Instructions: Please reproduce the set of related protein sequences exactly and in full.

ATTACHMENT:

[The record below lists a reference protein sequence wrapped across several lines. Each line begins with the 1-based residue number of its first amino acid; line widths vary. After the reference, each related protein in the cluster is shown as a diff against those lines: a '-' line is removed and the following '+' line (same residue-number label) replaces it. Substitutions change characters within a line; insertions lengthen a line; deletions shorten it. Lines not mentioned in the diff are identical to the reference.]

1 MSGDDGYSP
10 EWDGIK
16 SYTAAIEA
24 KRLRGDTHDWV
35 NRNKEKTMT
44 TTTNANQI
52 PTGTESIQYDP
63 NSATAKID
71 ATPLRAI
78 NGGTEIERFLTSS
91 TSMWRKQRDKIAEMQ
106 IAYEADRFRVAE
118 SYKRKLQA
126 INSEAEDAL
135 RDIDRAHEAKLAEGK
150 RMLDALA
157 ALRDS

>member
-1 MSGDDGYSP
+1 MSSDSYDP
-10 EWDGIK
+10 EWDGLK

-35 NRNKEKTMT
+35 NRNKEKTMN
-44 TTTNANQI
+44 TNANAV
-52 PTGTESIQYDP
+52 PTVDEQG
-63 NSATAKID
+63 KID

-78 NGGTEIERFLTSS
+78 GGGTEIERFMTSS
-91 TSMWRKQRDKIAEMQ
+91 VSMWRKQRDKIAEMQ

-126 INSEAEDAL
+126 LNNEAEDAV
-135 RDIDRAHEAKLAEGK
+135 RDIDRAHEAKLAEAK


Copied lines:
[The record below lists a reference protein sequence wrapped across several lines. Each line begins with the 1-based residue number of its first amino acid; line widths vary. After the reference, each related protein in the cluster is shown as a diff against those lines: a '-' line is removed and the following '+' line (same residue-number label) replaces it. Substitutions change characters within a line; insertions lengthen a line; deletions shorten it. Lines not mentioned in the diff are identical to the reference.]

1 MSGDDGYSP
10 EWDGIK
16 SYTAAIEA
24 KRLRGDTHDWV
35 NRNKEKTMT
44 TTTNANQI
52 PTGTESIQYDP
63 NSATAKID
71 ATPLRAI
78 NGGTEIERFLTSS
91 TSMWRKQRDKIAEMQ
106 IAYEADRFRVAE
118 SYKRKLQA
126 INSEAEDAL
135 RDIDRAHEAKLAEGK
150 RMLDALA
157 ALRDS

>member
-1 MSGDDGYSP
+1 MSSDSYDP
-10 EWDGIK
+10 EWDGLK

-35 NRNKEKTMT
+35 NRNKEKTMN
-44 TTTNANQI
+44 TNANAV
-52 PTGTESIQYDP
+52 PTVDEQG
-63 NSATAKID
+63 KID

-78 NGGTEIERFLTSS
+78 GGGTEIERFMTSS
-91 TSMWRKQRDKIAEMQ
+91 VSMWRKQRDKIAEMQ

-126 INSEAEDAL
+126 LNNEAEDAV
-135 RDIDRAHEAKLAEGK
+135 RDIDRAHEAKLAEAK